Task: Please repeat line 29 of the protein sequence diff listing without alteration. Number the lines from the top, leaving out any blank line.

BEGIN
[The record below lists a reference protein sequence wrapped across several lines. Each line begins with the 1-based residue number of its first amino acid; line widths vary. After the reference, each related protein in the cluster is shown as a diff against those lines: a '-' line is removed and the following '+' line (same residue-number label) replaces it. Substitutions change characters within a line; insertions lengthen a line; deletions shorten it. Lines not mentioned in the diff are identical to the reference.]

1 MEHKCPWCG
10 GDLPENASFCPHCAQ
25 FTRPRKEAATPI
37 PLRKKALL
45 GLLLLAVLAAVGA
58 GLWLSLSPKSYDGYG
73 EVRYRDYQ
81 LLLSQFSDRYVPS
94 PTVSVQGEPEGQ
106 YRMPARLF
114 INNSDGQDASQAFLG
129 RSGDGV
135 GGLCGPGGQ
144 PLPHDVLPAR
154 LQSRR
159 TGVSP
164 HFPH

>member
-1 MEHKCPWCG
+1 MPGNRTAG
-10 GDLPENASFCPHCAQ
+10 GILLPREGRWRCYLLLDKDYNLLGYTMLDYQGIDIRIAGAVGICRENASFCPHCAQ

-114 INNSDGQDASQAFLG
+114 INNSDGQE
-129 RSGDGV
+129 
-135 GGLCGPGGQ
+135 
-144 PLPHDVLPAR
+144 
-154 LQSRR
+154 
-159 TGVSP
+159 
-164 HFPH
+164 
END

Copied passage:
+135 